Kuwait: Oil, Oil Everywhere, But Not a Drop to Drink

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A month ago the oil-rich sheikdom of Kuwait banned all liquor within its borders, and since then many of its thirsty citizens have been drinking everything in sight from perfume and eau de cologne to rubbing alcohol and Sterno — with predictably disastrous results. By last week, an estimated 150 Kuwaiti had died from alcohol poisoning, several hundred more had been blinded, and Kuwait's hospitals were filled to overflowing. Bathtub gin is flourishing, and bootlegging the real thing has become Kuwait's fastest growing business. A fifth of Dewar's White Label Scotch now commands a sheik's ransom of $50 on the black market.

Prohibition came to Kuwait as deviously as an Arab horse trade. In theory only Christian residents of the predominantly Moslem nation could drink, using ration cards to obtain whisky through London's Gray Mackenzie & Co. Ltd., which has had an import monopoly on Kuwait's liquor flow for decades. In fact, Moslems imbibed increasingly, and drunken-driving fatalities mounted apace. The nation's stricter religious leaders then teamed up with local merchants who resented Gray Mackenzie's lucrative monopoly to introduce a prohibition bill in the Kuwaiti Assembly. With voting a matter of public record in the tiny Moslem land, the bill passed easily, despite its manifest unpopularity and whatever the legislators' private lapses from the temperance of Mohammed's grace might be.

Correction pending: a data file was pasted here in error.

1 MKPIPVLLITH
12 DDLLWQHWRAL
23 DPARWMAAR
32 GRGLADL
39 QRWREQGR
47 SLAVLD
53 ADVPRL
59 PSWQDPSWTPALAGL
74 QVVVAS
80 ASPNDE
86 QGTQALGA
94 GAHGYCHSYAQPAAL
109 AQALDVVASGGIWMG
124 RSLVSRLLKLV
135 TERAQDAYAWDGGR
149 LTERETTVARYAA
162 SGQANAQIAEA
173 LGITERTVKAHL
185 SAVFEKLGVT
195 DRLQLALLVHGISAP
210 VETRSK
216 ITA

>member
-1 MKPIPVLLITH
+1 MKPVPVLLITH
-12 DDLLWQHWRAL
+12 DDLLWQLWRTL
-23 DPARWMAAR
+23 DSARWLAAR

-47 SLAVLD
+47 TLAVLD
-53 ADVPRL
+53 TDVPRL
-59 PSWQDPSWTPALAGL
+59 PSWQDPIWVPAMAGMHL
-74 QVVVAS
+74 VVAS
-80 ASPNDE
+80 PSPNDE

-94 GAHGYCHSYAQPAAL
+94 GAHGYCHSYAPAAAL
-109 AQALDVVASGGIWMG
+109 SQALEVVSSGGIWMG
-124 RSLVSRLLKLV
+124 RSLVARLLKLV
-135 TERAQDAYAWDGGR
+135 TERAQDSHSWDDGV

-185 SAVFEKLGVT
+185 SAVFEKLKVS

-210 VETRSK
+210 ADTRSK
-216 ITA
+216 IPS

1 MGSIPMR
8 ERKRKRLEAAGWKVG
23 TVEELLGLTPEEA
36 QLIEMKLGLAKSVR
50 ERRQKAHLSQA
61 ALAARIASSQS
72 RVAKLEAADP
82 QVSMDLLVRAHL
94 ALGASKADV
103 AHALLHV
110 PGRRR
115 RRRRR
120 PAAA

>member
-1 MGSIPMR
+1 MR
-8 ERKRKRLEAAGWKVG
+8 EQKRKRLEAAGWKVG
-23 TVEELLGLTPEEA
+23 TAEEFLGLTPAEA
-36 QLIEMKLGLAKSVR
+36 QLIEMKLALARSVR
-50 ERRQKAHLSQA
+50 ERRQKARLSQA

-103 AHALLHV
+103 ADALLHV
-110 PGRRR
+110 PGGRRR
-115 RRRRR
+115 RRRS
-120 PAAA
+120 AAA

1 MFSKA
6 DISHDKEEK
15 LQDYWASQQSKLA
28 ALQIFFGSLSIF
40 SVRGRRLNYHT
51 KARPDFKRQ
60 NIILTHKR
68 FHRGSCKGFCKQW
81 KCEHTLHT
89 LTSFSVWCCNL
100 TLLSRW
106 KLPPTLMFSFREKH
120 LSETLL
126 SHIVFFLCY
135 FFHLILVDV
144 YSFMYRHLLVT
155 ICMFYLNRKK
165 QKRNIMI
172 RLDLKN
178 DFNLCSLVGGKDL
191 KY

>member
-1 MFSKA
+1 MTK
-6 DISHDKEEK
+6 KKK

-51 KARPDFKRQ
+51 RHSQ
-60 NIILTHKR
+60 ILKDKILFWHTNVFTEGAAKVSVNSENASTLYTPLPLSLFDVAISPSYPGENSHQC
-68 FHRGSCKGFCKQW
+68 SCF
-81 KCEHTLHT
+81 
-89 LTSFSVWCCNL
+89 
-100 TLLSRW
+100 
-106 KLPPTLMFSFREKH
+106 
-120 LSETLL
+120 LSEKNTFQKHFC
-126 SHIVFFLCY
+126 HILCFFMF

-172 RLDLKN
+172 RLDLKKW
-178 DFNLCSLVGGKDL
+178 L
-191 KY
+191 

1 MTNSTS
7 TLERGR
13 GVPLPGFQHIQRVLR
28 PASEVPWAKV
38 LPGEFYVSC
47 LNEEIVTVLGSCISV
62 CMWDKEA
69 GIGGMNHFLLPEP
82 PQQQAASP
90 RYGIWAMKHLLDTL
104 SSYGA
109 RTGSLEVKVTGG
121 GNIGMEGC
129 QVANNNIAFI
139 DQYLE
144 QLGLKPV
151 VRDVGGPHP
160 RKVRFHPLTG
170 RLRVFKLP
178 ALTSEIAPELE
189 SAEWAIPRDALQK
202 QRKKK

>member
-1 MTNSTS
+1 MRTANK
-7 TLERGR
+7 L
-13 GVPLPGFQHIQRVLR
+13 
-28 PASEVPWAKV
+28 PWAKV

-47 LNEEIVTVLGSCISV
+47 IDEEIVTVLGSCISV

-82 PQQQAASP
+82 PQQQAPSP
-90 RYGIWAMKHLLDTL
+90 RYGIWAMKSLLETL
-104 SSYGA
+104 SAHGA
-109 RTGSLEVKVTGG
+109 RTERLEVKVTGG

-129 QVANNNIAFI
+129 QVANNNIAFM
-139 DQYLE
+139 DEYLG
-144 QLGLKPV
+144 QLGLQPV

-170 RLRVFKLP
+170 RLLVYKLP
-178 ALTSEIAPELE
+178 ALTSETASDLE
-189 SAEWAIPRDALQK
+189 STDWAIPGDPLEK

Gray Mackenzie padlocked its doors, and the poisoning cases began to stagger in as sales of after-shave lotions and cologne soared tenfold. Several dozen British and American petroleum engineers served notice that they would not renew their employment contracts if Kuwait stayed dry. Several influential Kuwaitis have applied to remote countries for posts as honorary consuls, hoping thereby to qualify for diplomatic liquor privileges. Many of the thirsty began flocking to Basra in Iraq, 100 miles from Kuwait City. Their pilgrimage has also produced agitation for repeal of the law from their weekend widows left behind. They fear that the forced-draft drinking by the boys and the wiles of the women of Basra may prove a dangerously combustible mix.